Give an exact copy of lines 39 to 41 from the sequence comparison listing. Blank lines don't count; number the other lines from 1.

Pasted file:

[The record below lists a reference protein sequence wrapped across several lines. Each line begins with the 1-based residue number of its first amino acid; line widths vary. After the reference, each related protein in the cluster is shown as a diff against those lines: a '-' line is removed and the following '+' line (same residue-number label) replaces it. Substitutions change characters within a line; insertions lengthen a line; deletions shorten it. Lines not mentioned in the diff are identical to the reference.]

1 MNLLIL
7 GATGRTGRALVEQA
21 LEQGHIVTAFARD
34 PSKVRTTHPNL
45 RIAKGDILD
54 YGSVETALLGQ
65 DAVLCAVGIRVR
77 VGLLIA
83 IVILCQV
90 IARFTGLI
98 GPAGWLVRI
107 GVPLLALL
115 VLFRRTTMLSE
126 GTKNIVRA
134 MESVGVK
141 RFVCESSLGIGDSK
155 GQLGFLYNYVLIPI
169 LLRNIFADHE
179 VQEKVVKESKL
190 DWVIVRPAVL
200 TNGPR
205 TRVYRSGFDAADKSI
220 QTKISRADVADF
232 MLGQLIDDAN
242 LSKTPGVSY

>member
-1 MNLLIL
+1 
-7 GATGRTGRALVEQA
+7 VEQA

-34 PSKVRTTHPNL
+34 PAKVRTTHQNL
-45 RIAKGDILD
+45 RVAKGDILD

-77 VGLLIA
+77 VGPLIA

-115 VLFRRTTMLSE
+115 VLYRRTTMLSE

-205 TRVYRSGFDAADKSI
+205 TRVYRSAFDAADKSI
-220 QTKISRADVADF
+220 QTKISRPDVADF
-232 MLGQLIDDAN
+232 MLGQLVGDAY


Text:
+115 VLYRRTTMLSE

-205 TRVYRSGFDAADKSI
+205 TRVYRSAFDAADKSI